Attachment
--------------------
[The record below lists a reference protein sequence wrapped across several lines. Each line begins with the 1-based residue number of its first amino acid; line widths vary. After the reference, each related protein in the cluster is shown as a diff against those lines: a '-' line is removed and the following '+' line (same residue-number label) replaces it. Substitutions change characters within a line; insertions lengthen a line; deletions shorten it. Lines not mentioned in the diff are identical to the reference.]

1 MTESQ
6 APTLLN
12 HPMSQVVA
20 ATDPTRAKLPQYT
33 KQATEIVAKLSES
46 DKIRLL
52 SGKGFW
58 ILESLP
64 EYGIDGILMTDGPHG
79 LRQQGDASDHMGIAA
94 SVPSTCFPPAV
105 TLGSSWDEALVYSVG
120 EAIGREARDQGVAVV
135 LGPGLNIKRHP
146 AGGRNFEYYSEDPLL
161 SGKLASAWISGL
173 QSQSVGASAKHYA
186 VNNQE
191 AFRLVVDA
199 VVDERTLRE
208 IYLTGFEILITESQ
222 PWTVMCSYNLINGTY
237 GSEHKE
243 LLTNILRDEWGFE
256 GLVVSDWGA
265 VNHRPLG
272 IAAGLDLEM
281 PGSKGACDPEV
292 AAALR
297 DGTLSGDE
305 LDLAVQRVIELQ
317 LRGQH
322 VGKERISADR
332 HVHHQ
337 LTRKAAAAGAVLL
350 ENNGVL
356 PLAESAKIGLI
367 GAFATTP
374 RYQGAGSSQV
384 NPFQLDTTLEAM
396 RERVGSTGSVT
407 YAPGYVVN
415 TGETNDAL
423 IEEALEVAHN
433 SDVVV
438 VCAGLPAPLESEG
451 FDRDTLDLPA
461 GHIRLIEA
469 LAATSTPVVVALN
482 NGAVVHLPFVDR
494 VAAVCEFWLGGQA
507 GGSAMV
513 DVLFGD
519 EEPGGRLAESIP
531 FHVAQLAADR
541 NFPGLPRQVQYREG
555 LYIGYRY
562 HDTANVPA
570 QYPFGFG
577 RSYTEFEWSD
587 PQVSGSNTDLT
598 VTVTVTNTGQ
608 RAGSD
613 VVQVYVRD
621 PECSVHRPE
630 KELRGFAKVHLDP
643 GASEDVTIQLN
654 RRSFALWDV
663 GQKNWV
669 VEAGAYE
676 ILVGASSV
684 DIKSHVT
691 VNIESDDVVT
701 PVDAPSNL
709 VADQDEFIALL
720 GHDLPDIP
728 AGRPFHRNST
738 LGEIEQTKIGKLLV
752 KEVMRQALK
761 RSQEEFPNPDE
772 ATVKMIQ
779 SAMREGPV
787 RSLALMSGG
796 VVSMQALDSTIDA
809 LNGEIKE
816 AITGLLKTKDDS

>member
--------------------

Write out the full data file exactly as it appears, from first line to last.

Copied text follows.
[The record below lists a reference protein sequence wrapped across several lines. Each line begins with the 1-based residue number of its first amino acid; line widths vary. After the reference, each related protein in the cluster is shown as a diff against those lines: a '-' line is removed and the following '+' line (same residue-number label) replaces it. Substitutions change characters within a line; insertions lengthen a line; deletions shorten it. Lines not mentioned in the diff are identical to the reference.]

1 MTESQ
6 APTLLN
12 HPMSQVVA
20 ATDPTRAKLPQYT
33 KQATEIVAKLSES
46 DKIRLL
52 SGKGFW
58 ILESLP
64 EYGIDGILMTDGPHG
79 LRQQGDASDHMGIAA
94 SVPSTCFPPAV
105 TLGSSWDEALVYSVG
120 EAIGREARDQGVAVV
135 LGPGLNIKRHP
146 AGGRNFEYYSEDPLL
161 SGKLASAWISGL
173 QSQSVGASAKHYA
186 VNNQE
191 AFRLVVDA
199 VVDERTLRE
208 IYLTGFEILITESQ
222 PWTVMCSYNLINGTY
237 GSEHKE
243 LLTNILRDEWGFE
256 GLVVSDWGA
265 VNHRPLG
272 IAAGLDLEM
281 PGSKGACDPEV
292 AAALR
297 DGTLSGDE
305 LDLAVQRVIELQ
317 LRGQH
322 VGKERISADR
332 HVHHQ
337 LTRKAAAAGAVLL
350 ENNGVL
356 PLAESAKIGLI
367 GAFATTP
374 RYQGAGSSQV
384 NPFQLDTTLEAM
396 RERVGSTGSVT
407 YAPGYVVN
415 TGETNDAL
423 IEEALEVAHN
433 SDVVV
438 VCAGLPAPLESEG
451 FDRDTLDLPA
461 GHIRLIEA
469 LAATSTPVVVALN
482 NGAVVHLPFVDR
494 VAAVCEFWLGGQA
507 GGSAMV
513 DVLFGD
519 EEPGGRLAESIP
531 FHVAQLAADR
541 NFPGLPRQVQYREG
555 LYIGYRY
562 HDTANVPA
570 QYPFGFG
577 RSYTEFEWSD
587 PQVSGSNTDLT
598 VTVTVTNTGQ
608 RAGSD
613 VVQVYVRD
621 PECSVHRPE
630 KELRGFAKVHLDP
643 GASEDVTIQLN
654 RRSFALWDV
663 GQKNWV
669 VEAGAYE
676 ILVGASSV
684 DIKSHVT
691 VNIESDDVVT
701 PVDAPSNL
709 VADQDEFIALL
720 GHDLPDIP
728 AGRPFHRNST
738 LGEIEQTKIGKLLV
752 KEVMRQALK
761 RSQEEFPNPDE
772 ATVKMIQ
779 SAMREGPV
787 RSLALMSGG
796 VVSMQALDSTIDA
809 LNGEIKE
816 AITGLLKTKDDS

>member